Kaliningrad ‘German Flag’ political prisoners freed in court
3 men held in detention since March 2014 for placing a German flag on the FSB building in Kaliningrad in protest at Russia’s annexation of Crimea have been convicted of ‘hooliganism’ but sentenced only to the period already spent in detention. During the trial it transpired that the 92-year-old veteran whom the FSB claimed had been ‘insulted’ did not know that the flag was not that of the Third Reich. Nor was this alleged ‘victim’ the only person not quite clear which flag had been so ‘offensive’.
As reported, on March 11 last year 43-year-old Mikhail Feldman and 27-year-old Oleg Savvin from a local group called the Public Defence Committee, and a friend from Moscow 24-year-old Dmitry Fonarev placed a German [Federal Republic!] flag in a glass on the roof of the garage of the regional office of the Russian Federal Security Service [FSB]. Feldman explained that they were simply pointing to the double standards whereby Russia officially approves of Russian flags being flown in another sovereign state, yet if a foreign flag is raised over Russian territory, this is seen as a crime.
The flag was immediately removed and the three received 10-15 day prison sentences for petty hooliganism. The prosecution, however, decided that this was not enough and initiated criminal proceedings under Article 213 § 2 of the Criminal Code (group conspiracy to commit hooliganism motivated by political hatred and enmity or hatred to a particular social group).
The investigators initially claimed that the activists had raised the flag “as a symbol of Kaliningrad’s secession from Russia”, however by the time of the trial, which began in March, they had changed this to “insulting veterans of the Great Patriotic War” (WWII). The indictment claimed that their jar containing the flag of the Federal Republic of Germany was “a flagrant infringement of public order, demonstrating overt disrespect for society out of motives of political hatred and enmity and hatred for a social group”. They allegedly “insulted and denigrated the feelings and political orientation of Russian citizens, the feelings of veterans of the Great Patriotic War and the memory of those killed in the Great Patriotic War”.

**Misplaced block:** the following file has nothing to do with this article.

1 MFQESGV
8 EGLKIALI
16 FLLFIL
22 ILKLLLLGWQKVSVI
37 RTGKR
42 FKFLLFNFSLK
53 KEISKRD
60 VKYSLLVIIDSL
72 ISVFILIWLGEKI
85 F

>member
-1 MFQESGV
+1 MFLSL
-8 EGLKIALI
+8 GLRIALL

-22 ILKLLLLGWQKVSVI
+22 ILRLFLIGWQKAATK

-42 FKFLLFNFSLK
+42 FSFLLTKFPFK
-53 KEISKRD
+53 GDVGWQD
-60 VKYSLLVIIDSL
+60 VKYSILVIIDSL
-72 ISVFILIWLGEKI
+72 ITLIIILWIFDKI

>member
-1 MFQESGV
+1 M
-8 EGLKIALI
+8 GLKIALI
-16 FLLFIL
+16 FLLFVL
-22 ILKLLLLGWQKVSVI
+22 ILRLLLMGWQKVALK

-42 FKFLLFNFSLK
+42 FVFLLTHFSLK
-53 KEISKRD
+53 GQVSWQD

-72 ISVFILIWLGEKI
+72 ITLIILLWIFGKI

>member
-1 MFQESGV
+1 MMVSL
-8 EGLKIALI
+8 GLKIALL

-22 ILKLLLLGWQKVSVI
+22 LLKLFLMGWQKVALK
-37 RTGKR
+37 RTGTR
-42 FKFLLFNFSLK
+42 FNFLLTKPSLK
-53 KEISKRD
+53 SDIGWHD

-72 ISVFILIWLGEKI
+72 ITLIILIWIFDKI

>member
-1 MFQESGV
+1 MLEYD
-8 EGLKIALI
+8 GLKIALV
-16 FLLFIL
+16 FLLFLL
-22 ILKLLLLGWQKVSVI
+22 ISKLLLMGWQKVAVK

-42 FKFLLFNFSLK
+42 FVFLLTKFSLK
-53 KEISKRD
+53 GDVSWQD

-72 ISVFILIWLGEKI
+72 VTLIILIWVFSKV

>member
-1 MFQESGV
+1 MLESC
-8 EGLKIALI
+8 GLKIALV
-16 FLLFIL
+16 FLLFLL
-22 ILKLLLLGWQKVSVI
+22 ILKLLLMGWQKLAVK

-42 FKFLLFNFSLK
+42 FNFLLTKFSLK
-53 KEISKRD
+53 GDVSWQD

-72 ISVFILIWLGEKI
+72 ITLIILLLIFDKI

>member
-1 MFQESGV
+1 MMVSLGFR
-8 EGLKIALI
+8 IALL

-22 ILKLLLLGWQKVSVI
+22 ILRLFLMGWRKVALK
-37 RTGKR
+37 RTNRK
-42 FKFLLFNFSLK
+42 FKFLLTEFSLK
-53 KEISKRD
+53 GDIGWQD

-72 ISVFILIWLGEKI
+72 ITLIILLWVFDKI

Following the hearing on March 24, Maria Bontsler, Savvin and Fonarev’s lawyer pointed out that there were no war veterans at all, since the only person with ‘victim status’ was the head of a Kaliningrad veterans’ organization born four years after the end of the War.
The FSB presumably decided to rectify this and found 92-year-old veteran Boris Glybin. Natalya Zotova from Novaya Gazeta reports, however, that in court it became clear that Mr Glybin thought he “had been insulted by the flag of Nazi Germany”. According to the group supporting the three men, they overheard a police officer also asking whether it had been a Nazi flag.
Zotova writes that the theme of ‘fascism’ permeated the whole trial. The prosecution, as earlier reported, tried to claim that one of the men had shouted the Nazi “Sieg Heil!” when the flag was being raised. The problem was that they originally claimed that Feldman had done this, and only switched to Fonarev after discovering that Feldman is Jewish.
Fonarev was also unimpressed, saying that such an action would raise the question of why they didn’t order a psychiatric assessment to check the mental faculties of a person raising his arm in a Nazi greeting at the sight of a modern German flag, and with a person who is Jewish beside him.
Zotova explains that Feldman and Savvin had previously been involved in protests in support of the Bolotnaya Square prisoners and Pussy Riot, and supported the protests against Ukrainian President Viktor Yanukovych.
It turns out the three had planned to raise the flag near the city administration building, but, Mediazona reports, they couldn’t find a ladder. On the way home, Fonarev, the youngest of the three, caught sight of what seemed a convenient place and simply jumped up before the others had time to say anything and placed the flag. He asserted throughout the trial that he’d had no idea it was the FSB building.
The prosecution claimed that all the men had been involved in the act, yet Feldman suffered from cerebral palsy as a child, and could not physically have carried out the ‘impugned offence’. His lawyer Dmitry Dinze believed that the investigators had concentrated on him because he was very active in the Public Self-Defence Committee. Feldman, for example, was also charged with possession of a small piece of the explosive hexogen (without any case, etc.). Feldman asserted that this was planted on him, and certainly the investigators’ claim that he kept it at home was implausible since no trace of it was found in his flat. It also had nothing to do with the flag raising.
The men had all been under surveillance before the flag raising incident, and the FSB were there immediately. Feldman was brought to the ground as he tried to photograph the flag. The other two managed to run off but were soon caught.
On June 17 all three men were sentenced to 1 year and I month imprisonment on the ‘hooliganism’ charge, while Feldman also received a 6 month sentence on the charge of illegal possession. Since the two charges were partially made concurrent, this came to slightly less than 14 months, meaning that all had effectively served the sentences. Despite the absurdity of the case he judge was clearly not prepared to go against the FSB by acquitting the men, but at least allowed their release.